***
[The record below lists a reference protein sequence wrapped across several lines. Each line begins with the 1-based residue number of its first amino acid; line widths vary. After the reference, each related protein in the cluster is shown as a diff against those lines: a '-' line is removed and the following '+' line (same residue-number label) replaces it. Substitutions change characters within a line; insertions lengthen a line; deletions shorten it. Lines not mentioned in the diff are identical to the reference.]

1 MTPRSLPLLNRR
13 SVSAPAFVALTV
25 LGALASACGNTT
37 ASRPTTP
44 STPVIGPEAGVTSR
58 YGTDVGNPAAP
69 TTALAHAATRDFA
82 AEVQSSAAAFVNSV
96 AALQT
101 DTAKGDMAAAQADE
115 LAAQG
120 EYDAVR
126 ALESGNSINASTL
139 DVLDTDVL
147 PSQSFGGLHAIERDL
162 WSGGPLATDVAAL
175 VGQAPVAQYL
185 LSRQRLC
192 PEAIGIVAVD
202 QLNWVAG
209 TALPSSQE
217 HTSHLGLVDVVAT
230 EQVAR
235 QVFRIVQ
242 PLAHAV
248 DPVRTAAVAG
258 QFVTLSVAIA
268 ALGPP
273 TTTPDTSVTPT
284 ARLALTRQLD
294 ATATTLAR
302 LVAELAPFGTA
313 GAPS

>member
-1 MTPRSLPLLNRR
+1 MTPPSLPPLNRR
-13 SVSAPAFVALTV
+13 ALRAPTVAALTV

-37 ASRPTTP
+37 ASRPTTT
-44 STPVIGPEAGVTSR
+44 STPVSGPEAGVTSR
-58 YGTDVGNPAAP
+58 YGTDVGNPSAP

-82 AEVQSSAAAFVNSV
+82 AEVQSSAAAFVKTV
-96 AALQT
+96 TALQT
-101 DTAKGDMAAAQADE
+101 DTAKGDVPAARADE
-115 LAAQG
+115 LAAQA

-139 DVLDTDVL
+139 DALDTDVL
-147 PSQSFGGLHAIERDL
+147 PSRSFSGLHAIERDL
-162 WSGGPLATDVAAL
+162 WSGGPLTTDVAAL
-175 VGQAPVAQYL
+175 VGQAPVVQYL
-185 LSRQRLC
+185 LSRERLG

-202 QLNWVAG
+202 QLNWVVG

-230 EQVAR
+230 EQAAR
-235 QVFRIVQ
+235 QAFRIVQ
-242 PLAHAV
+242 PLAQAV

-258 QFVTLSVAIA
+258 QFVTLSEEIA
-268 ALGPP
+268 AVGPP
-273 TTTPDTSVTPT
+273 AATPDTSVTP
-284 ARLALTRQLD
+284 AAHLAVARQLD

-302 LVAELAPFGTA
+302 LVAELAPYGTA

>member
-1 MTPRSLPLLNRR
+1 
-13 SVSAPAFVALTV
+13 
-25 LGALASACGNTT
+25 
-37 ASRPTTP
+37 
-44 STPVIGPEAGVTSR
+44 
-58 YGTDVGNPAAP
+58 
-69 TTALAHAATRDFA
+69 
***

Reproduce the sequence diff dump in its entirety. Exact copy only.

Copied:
[The record below lists a reference protein sequence wrapped across several lines. Each line begins with the 1-based residue number of its first amino acid; line widths vary. After the reference, each related protein in the cluster is shown as a diff against those lines: a '-' line is removed and the following '+' line (same residue-number label) replaces it. Substitutions change characters within a line; insertions lengthen a line; deletions shorten it. Lines not mentioned in the diff are identical to the reference.]

1 MTPRSLPLLNRR
13 SVSAPAFVALTV
25 LGALASACGNTT
37 ASRPTTP
44 STPVIGPEAGVTSR
58 YGTDVGNPAAP
69 TTALAHAATRDFA
82 AEVQSSAAAFVNSV
96 AALQT
101 DTAKGDMAAAQADE
115 LAAQG
120 EYDAVR
126 ALESGNSINASTL
139 DVLDTDVL
147 PSQSFGGLHAIERDL
162 WSGGPLATDVAAL
175 VGQAPVAQYL
185 LSRQRLC
192 PEAIGIVAVD
202 QLNWVAG
209 TALPSSQE
217 HTSHLGLVDVVAT
230 EQVAR
235 QVFRIVQ
242 PLAHAV
248 DPVRTAAVAG
258 QFVTLSVAIA
268 ALGPP
273 TTTPDTSVTPT
284 ARLALTRQLD
294 ATATTLAR
302 LVAELAPFGTA
313 GAPS

>member
-1 MTPRSLPLLNRR
+1 MTPPSLPPLNRR
-13 SVSAPAFVALTV
+13 ALRAPTVAALTV

-37 ASRPTTP
+37 ASRPTTT
-44 STPVIGPEAGVTSR
+44 STPVSGPEAGVTSR
-58 YGTDVGNPAAP
+58 YGTDVGNPSAP

-82 AEVQSSAAAFVNSV
+82 AEVQSSAAAFVKTV
-96 AALQT
+96 TALQT
-101 DTAKGDMAAAQADE
+101 DTAKGDVPAARADE
-115 LAAQG
+115 LAAQA

-139 DVLDTDVL
+139 DALDTDVL
-147 PSQSFGGLHAIERDL
+147 PSRSFSGLHAIERDL
-162 WSGGPLATDVAAL
+162 WSGGPLTTDVAAL
-175 VGQAPVAQYL
+175 VGQAPVVQYL
-185 LSRQRLC
+185 LSRERLG

-202 QLNWVAG
+202 QLNWVVG

-230 EQVAR
+230 EQAAR
-235 QVFRIVQ
+235 QAFRIVQ
-242 PLAHAV
+242 PLAQAV

-258 QFVTLSVAIA
+258 QFVTLSEEIA
-268 ALGPP
+268 AVGPP
-273 TTTPDTSVTPT
+273 AATPDTSVTP
-284 ARLALTRQLD
+284 AAHLAVARQLD

-302 LVAELAPFGTA
+302 LVAELAPYGTA

>member
-1 MTPRSLPLLNRR
+1 
-13 SVSAPAFVALTV
+13 
-25 LGALASACGNTT
+25 
-37 ASRPTTP
+37 
-44 STPVIGPEAGVTSR
+44 
-58 YGTDVGNPAAP
+58 
-69 TTALAHAATRDFA
+69 